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Raiders-Jaguars: 5 things we learned from another blown loss

Raiders blow 17-point once again

Las Vegas Raiders v Jacksonville Jaguars
Derek Carr
Photo by Eric Espada/Getty Images

The Las Vegas Raiders were supposed to regroup in Sarasota, Florida, last week after a dreadful loss at the New Orleans Saints and an overall stunningly disappointing start to the season.

Yet, they will leave a disastrous two-game stanza in the Southeast in even worse shape after they blew yet another huge lead, losing 27-20 to the Jacksonville Jaguars, who had lost their five previous games:

Let’s look at five keys aspects of this defeat, which dropped Las Vegas to 2-6, essentially ending any realistic hope for a return trip to the playoffs.

Blown leads:

The Raiders are blowing games at a historic level. They are the third team to blow three 17-point leads in one season. They have done it just eight times in team history and three of them have happened in the first eight games of the season. They blew a 20-0 lead to Arizona and a 17-0 lead to Kansas City earlier this season.

On Sunday, the Raiders led 17-0. But the Jaguars, who are now 3-6, scored the game’s final 20 points. Las Vegas led 20-10 at halftime. Beleaguered first-year Las Vegas coach Josh McDaniels said after the game the Raiders need to learn how to play a full four quarters. Thanks, coach. Look, this is a veteran team that won 10 games last season. These issues are much deeper than just learning how to play a complete game.

Offense Falters:

The Las Vegas offense was clicking in the first half. It collapsed in the second half. According to The Associated Press, the Raiders averaged 7.84 yards a play in the first and just 2.8 yards a play in the second half.

Quarterback Derek Carr got very cold in the second half. After having nine catches in the first half, star receiver Davante Adams had just one grab after halftime.

After the game, Adams wondered why the Raiders went away from the pass in the second half.

But the Raiders had their chances in the second half. They had two opportunities to take the lead or tie the game in the final four-plus minutes and couldn’t muster anything.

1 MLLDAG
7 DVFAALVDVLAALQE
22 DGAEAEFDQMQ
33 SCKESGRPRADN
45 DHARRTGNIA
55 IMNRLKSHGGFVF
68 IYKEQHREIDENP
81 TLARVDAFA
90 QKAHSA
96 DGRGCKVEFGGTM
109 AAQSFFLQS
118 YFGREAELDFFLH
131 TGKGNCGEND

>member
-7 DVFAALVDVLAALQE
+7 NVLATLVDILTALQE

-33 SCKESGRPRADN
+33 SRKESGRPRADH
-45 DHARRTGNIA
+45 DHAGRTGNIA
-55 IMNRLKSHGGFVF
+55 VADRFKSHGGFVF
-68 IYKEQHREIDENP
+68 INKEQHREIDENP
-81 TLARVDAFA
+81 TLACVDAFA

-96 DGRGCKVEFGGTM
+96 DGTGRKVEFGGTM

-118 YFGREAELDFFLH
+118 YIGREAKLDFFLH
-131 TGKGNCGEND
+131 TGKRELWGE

Of course, the Las Vegas defense didn’t help either as Jaguars’ quarterback Trevor Lawrence and running back Travis Etienne took over. Once again, the Raiders had no sacks. They have a league-low nine sacks.

Heat in on Josh McDaniels:

Last week, after an embarrassing 24-0 loss to the porous, injured Saints, Las Vegas owner Mark Davis stood by McDaniels and said he will be the team’s coach for years to come. During the week, first-year general manager Dave Ziegler — who went to college with McDaniels and was with him in Denver and New England — praised him for his leadership.

But after another head-scratching loss, the issues continue to point at McDaniels. It starts with him. Davis hired him to build on a 10-win team that went to the playoffs last year. The Raiders had big aspirations this year and they are basically now staring at a lost season. It’s on McDaniels. He has lost 23 of his last 30 games as an NFL head coach. He is just 13-23 overall. McDaniels still has a chance to be a good head coach. but at this point, it looks like the decision to hire him was questionable to say the least.

Deablo hurt:

Productive Raiders’ linebacker Divine Deablo was injured on Las Vegas’ second defensive snap of the game. He was carted to the locker room and he was quickly ruled out with a forearm injury. We will see if it is a long-term injury, but when players are quickly ruled out it is often not a good sign. Denzel Perryman and Blake Martinez played the primary snaps at linebacker for the rest of the game with undrafted rookies Luke Masterson and Darien Butler backing them up. Interestingly, veteran Jayon Brown was a healthy scratch. He will see if the Raiders decide to address the position moving forward. if Deablo misses extended time, it would hurt Las Vegas. He entered the game with 73 tackles, which was sixth in the NFL. He had 35 tackles in his past three games combined,

Fourth-down magic until it wasn’t:

The Raiders’ offense got kick started on their second drive (they went three and out on their first drive) when Carr hit Adams on back-to-back plays after being in a third-and-20 situation. The Raiders converted on fourth and four. The Raiders have been excellent on fourth down this season on offense. According to the Associated Press, they converted nine of first 12 times on fourth down and scored five touchdowns on those drives. But Las Vegas missed its last two plays on fourth down, when the game mattered and that’s been the story of this disturbing season.